One can see evidence of this attitude towards Paul in the second Corinthian letter, when reading “For they say, ‘His letters are weighty and strong, but his bodily presence is weak and his speeches of no account.’” (10:10)  It seems that they were uncomfortable with the idea that the person to whom they pointed as the presumptive founder of their community was not able to command respect through his public speaking.  Thus, because Paul was unable to accrue honor for himself through his rhetorical abilities, the community was also going to be unable to accrue honor.   

This goes a long way towards understanding the divisiveness in the Corinthian church that Paul references in the third chapter of the first letter.  Paul writes “For whenever someone says, ‘I am with Paul,’ or ‘I am with Apollos,’ are you not merely human?  What is Apollos really?  Or what is Paul?  Servants through whom you came to believe, and each of us in the ministry the Lord gave us.  I planted, Apollos watered, but God caused it to grow” (3:4-6).  Apollos, according to the eighteenth chapter of Acts, “was an eloquent speaker, well-versed in the Scriptures.  He had been instructed in the way of the Lord, and with great enthusiasm he spoke and taught accurately the facts about Jesus, although he knew only the baptism of John.  He began to speak out fearlessly in the synagogue” (18:24b-26a).  Chapter nineteen commences with mention of Apollos in Corinth, while Paul is in Ephesus. 

Apparently, Apollos put his skills to use in service of the church at Corinth, with his eloquent speech causing some to see him in a more positive light than Paul (read: more honorable).  One should not immediately surmise that Apollos was somehow in competition with Paul, but with some understanding of the honor and shame culture, it is not difficult to figure out that his rhetorical abilities caused him to be assigned honor in a way to which Paul apparently did not have the same access.  Thus, again, because Apollos could accrue honor through the use of his rhetorical skills, so too could a community that he led accrue honor.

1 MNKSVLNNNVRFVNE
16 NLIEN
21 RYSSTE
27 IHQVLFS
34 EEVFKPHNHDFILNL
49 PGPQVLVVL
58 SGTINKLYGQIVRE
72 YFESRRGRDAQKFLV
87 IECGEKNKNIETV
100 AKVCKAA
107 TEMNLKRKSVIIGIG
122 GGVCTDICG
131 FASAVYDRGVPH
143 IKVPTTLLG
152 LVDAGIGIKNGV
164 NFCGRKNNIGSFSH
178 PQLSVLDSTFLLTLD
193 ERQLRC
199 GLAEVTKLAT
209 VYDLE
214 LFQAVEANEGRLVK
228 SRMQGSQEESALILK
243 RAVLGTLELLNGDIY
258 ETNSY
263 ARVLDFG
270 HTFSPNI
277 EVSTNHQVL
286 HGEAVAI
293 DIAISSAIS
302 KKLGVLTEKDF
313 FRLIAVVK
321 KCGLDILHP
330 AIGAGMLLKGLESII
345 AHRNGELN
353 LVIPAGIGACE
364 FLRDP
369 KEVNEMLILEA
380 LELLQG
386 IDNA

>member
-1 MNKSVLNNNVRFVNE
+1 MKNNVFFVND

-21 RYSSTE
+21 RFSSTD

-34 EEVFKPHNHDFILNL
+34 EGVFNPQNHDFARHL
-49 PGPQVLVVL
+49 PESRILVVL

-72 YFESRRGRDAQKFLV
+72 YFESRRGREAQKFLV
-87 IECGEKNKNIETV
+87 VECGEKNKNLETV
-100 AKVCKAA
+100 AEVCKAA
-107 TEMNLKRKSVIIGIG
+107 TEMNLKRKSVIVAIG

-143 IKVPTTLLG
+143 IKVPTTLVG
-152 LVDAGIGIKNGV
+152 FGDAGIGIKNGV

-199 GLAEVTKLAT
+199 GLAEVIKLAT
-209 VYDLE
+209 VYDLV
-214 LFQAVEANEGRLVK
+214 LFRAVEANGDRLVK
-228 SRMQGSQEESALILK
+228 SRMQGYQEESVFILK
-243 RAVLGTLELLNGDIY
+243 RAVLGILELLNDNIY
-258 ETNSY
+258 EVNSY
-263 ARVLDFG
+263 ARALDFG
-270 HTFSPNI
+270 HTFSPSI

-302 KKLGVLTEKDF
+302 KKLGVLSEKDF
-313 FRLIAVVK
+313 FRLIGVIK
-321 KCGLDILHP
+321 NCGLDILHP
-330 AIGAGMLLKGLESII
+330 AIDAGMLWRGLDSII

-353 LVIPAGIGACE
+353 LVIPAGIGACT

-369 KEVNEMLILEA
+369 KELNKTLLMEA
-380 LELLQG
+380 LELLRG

Paul, without condemning or criticizing Apollos, his speaking, his eloquence, or his learning, refocuses the Corinthian believers by criticizing them and their continued introduction of societal (old age) values into the church as they elevated and assigned honor to one based on accepted custom.  Paul attempted to make sure that they understood that both he and Apollos were nothing more than servants (diakonoi in Greek, those who were assigned to “wait on tables” in Acts 6), and that honor was to be assigned to the one that they served (both the believers and the Creator God).  Paul stresses the unity and equality between he and Apollos in their role of servants, disavowing the attempts at elevation and emphasizing the need for the same amongst the congregation of believers, writing “The one who plants and the one who waters work as one, but each will receive his reward according to his work.  We are coworkers belonging to God.  You are God’s field, God’s building” (3:8-9). 

Sunday, September 14, 2014

Speaking In Tongues (part 8)

Given the high value placed on public opinion, one can understand the high value placed on the use of rhetoric in the ancient world, as skilled speakers could do much to shape consensus, dragging public opinion concerning that which should be understood to be truly honorable in the direction desired by those that wished to either gain in status or cement their positions.  It is the importance of the orator in this regard, as not only would the orator have his own honor while also being employed in ways that would gain honor for others, that stands in the background and informs Paul’s words about eloquence and wisdom and status and identification with certain individuals in his first letter to Corinth.